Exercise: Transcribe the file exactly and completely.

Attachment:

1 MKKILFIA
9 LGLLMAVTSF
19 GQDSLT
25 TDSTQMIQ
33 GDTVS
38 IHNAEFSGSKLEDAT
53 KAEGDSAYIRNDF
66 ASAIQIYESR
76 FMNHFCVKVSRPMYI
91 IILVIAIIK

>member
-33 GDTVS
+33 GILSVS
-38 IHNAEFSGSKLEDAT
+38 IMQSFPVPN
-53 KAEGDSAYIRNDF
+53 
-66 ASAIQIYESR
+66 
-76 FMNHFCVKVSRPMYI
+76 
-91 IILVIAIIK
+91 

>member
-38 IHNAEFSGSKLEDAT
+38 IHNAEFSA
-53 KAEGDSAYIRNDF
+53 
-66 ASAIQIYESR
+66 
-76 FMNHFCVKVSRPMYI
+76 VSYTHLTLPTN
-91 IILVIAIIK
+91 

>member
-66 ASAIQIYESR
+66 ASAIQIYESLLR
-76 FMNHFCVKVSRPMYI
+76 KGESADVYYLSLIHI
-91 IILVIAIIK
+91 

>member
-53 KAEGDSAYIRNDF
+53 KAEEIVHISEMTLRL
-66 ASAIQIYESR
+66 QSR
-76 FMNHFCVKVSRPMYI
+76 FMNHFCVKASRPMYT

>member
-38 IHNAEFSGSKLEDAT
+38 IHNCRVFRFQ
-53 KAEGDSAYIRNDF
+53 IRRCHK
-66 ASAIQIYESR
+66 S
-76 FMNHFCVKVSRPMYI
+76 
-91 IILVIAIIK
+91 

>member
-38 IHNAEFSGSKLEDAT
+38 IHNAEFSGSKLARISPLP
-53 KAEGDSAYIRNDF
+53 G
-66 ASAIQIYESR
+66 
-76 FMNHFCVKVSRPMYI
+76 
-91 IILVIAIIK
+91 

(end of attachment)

1 MKKILFIA
9 LGLLMAVTSF
19 GQDSLT
25 TDSTQMIQ
33 GDTVS
38 IHNAEFSGSKLEDAT
53 KAEGDSAYIRNDF
66 ASAIQIYESR
76 FMNHFCVKVSRPMYI
91 IILVIAIIK

>member
-33 GDTVS
+33 GILSVS
-38 IHNAEFSGSKLEDAT
+38 IMQSFPVPN
-53 KAEGDSAYIRNDF
+53 
-66 ASAIQIYESR
+66 
-76 FMNHFCVKVSRPMYI
+76 
-91 IILVIAIIK
+91 

>member
-38 IHNAEFSGSKLEDAT
+38 IHNAEFSA
-53 KAEGDSAYIRNDF
+53 
-66 ASAIQIYESR
+66 
-76 FMNHFCVKVSRPMYI
+76 VSYTHLTLPTN
-91 IILVIAIIK
+91 

>member
-66 ASAIQIYESR
+66 ASAIQIYESLLR
-76 FMNHFCVKVSRPMYI
+76 KGESADVYYLSLIHI
-91 IILVIAIIK
+91 

>member
-53 KAEGDSAYIRNDF
+53 KAEEIVHISEMTLRL
-66 ASAIQIYESR
+66 QSR
-76 FMNHFCVKVSRPMYI
+76 FMNHFCVKASRPMYT

>member
-38 IHNAEFSGSKLEDAT
+38 IHNCRVFRFQ
-53 KAEGDSAYIRNDF
+53 IRRCHK
-66 ASAIQIYESR
+66 S
-76 FMNHFCVKVSRPMYI
+76 
-91 IILVIAIIK
+91 

>member
-38 IHNAEFSGSKLEDAT
+38 IHNAEFSGSKLARISPLP
-53 KAEGDSAYIRNDF
+53 G
-66 ASAIQIYESR
+66 
-76 FMNHFCVKVSRPMYI
+76 
-91 IILVIAIIK
+91 